Each participant in this exercise will play a role, either of a member of the United States Senate, or a member of the Executive branch. Before the simulation, you will be expected to research the role you have chosen to play as well as his/her views and constituencies.
Many sources of information are available to you, both on the Internet and in print. The course syllabi already offer sufficient website addresses for you to get started. For print information on individual legislators and interest groups you might consult The Almanac of American Politics , Politics in America , Public Interest Profiles , and Congressional Quarterly Weekly Report. Further information about the congressional process can be found in Walter Oleszek's Congressional Procedures and the Policy Process (4th ed., 1996). By watching C-SPAN, you can get an idea of congressional operations. For additional information about political issues or bills, consult major newspapers such as the Washington Post , New York Times , and Wall Street Journal ; periodicals such as Time, Newsweek, and U.S. News & World Report; or specialized publications such as Roll Call and National Journal. You might also contact offices of the members of Congress or relevant interest groups. For information on the pros and cons of various policy issues, good sources are Congressional Digest and CQ Researcher.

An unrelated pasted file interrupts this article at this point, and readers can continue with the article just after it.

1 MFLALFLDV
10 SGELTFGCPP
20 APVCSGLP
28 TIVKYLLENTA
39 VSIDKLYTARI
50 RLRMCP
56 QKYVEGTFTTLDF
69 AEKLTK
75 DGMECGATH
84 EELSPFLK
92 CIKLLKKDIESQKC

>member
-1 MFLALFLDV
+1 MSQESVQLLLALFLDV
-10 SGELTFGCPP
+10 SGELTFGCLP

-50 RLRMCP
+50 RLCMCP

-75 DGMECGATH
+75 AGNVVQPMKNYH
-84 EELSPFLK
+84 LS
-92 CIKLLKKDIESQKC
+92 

Throughout the simulation you must represent the role you are playing as accurately as possible. Do not present your own political views as those of your role.
The four stages in the simulation are (1) Presidential statement (2) committee hearings, (3) committee markups, and (4) floor debate. During the second and third stages of the simulation, participants are divided into committees of relatively equal size and with party ratios reflecting numerical majority control in the United States Senate. A debriefing is scheduled at the conclusion of the simulation.
The President will begin the simulation by presenting his views on the two policy matters under consideration. (The President and representatives of the Executive branch will be available throughout the week to elaborate on those views.) The opposition party may choose to present a response.
All bills related to policy matters will be referred to committee. All bills to be considered must be submitted to both party leaders at least one week before their consideration, to allow all members to investigate the proposals and consider amendments. No bill introduced or reported out of committee may be longer than 20 pages (single-spaced, 12-point type on standard paper with 1-inch margins).
No committee meetings beyond those already assigned by the faculty may be scheduled or held without the consent of the ranking minority member of the committee.
Any schedule and rules for procedure within each committee shall be arranged by agreement between the Chair and Ranking Minority Member of that committee if not specified already by this document. No committee business may proceed in the absence of a quorum constituted by at least a majority of the committee's members, and including at least one member of the minority party. The purpose of this quorum rule is to ensure minority participation, not to encourage dilatory tactics. The faculty members reserve the right to respond appropriately to abuse of the rule.